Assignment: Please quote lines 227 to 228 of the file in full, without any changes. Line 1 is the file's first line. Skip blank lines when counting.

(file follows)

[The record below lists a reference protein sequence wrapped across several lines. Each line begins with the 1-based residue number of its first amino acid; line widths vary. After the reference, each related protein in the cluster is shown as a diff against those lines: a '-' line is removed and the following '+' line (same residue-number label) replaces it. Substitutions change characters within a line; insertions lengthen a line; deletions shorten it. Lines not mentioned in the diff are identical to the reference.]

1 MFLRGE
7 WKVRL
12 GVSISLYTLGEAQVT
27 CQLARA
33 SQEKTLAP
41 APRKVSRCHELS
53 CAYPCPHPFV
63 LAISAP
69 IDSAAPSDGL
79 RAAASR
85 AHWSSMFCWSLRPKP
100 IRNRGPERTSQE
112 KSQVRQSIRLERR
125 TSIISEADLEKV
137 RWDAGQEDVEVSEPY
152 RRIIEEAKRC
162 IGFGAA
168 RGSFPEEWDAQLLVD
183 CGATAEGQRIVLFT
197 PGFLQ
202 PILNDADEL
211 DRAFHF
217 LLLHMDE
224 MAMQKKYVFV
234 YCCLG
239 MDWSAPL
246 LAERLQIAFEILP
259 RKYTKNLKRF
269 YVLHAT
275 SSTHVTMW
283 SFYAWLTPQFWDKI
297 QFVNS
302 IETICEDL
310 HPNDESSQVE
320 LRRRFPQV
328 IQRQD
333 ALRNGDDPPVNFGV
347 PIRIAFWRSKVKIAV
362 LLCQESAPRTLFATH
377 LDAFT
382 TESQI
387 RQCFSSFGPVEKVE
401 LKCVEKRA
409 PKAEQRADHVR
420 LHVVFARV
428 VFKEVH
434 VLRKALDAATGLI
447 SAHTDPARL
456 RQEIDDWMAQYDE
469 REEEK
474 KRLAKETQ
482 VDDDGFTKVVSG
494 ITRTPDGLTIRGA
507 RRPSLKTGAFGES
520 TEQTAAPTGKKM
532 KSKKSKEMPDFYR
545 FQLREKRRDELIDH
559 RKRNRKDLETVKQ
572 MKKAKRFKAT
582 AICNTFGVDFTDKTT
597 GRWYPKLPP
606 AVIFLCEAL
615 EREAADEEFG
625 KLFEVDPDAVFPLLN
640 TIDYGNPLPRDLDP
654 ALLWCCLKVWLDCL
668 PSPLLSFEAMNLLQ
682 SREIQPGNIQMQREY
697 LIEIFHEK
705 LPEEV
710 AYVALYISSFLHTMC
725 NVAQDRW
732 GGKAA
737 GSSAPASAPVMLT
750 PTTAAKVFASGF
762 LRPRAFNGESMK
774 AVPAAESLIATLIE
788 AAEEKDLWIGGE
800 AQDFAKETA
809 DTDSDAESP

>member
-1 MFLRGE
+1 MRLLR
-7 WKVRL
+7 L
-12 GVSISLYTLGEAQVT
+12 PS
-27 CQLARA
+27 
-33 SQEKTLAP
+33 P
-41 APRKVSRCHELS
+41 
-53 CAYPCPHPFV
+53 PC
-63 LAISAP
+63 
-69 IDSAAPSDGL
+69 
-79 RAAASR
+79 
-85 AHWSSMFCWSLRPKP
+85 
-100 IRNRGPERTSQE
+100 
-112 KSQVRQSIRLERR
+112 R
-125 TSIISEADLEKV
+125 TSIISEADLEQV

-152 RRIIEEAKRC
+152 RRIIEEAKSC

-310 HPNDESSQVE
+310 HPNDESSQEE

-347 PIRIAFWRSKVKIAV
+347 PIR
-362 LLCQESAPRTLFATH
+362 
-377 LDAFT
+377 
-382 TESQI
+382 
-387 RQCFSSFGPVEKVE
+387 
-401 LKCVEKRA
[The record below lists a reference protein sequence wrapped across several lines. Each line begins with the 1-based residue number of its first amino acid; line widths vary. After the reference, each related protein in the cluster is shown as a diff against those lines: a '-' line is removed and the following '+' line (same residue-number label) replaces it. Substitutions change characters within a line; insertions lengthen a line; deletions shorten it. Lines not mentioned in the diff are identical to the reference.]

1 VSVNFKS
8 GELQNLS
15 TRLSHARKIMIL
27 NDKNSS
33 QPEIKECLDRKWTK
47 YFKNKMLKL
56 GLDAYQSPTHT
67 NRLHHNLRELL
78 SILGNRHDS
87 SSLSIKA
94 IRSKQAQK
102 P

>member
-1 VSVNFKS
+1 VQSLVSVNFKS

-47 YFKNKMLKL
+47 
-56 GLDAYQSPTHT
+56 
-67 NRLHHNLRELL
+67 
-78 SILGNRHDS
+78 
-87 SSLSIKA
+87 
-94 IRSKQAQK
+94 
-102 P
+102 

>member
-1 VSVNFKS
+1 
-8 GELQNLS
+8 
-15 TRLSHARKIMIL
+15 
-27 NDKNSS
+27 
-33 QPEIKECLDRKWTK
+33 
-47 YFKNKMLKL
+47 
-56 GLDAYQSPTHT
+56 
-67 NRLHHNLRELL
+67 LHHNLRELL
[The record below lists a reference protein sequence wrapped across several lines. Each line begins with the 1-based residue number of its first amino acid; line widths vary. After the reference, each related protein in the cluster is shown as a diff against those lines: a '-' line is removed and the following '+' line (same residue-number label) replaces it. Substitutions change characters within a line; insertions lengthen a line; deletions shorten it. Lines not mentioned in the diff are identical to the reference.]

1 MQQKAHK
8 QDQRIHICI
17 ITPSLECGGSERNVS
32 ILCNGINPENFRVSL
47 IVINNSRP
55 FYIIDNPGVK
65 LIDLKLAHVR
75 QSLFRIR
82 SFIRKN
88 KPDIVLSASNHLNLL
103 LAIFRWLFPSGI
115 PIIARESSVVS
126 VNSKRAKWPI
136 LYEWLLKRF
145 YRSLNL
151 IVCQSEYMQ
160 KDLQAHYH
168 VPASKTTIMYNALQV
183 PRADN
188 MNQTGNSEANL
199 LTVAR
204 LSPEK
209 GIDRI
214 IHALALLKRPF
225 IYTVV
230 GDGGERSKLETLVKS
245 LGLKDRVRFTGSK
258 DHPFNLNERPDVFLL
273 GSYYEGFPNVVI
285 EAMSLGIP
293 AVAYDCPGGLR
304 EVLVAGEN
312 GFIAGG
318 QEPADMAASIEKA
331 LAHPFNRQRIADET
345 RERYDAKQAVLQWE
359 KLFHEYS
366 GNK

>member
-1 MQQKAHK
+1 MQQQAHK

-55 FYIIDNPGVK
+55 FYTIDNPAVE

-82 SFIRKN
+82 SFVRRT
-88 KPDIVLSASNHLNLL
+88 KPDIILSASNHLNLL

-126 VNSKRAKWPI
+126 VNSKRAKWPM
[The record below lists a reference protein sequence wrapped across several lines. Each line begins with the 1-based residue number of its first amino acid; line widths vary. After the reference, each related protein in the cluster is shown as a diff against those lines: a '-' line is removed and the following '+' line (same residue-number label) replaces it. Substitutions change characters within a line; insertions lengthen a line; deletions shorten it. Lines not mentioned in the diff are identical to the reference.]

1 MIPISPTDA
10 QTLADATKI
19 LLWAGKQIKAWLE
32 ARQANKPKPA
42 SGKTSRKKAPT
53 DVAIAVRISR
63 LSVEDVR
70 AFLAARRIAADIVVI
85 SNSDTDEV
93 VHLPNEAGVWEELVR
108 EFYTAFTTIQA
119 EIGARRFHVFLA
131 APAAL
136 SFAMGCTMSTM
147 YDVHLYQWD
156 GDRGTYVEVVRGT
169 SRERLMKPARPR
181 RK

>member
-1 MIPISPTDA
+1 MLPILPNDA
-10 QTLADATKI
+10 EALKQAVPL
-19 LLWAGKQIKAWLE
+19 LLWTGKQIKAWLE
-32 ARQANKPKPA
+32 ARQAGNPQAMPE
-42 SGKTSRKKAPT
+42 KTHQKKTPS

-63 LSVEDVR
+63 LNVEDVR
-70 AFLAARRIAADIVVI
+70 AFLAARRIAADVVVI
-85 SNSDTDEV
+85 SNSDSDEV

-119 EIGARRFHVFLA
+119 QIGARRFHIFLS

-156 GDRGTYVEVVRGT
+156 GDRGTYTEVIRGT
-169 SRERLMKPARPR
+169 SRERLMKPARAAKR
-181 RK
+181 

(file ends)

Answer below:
32 ARQANKPKPA
42 SGKTSRKKAPT